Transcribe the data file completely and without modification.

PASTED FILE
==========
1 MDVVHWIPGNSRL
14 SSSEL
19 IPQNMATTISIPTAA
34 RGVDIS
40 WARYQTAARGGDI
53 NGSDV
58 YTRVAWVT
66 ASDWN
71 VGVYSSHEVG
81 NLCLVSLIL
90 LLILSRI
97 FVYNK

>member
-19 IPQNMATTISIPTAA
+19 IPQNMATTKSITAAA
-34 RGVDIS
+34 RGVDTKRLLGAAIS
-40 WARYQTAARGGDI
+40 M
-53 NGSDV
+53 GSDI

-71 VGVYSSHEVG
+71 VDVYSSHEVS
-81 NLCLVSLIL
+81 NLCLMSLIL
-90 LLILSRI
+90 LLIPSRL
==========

1 MDVVHWIPGNSRL
14 SSSEL
19 IPQNMATTISIPTAA
34 RGVDIS
40 WARYQTAARGGDI
53 NGSDV
58 YTRVAWVT
66 ASDWN
71 VGVYSSHEVG
81 NLCLVSLIL
90 LLILSRI
97 FVYNK

>member
-19 IPQNMATTISIPTAA
+19 IPQNMATTKSITAAA
-34 RGVDIS
+34 RGVDTKRLLGAAIS
-40 WARYQTAARGGDI
+40 M
-53 NGSDV
+53 GSDI

-71 VGVYSSHEVG
+71 VDVYSSHEVS
-81 NLCLVSLIL
+81 NLCLMSLIL
-90 LLILSRI
+90 LLIPSRL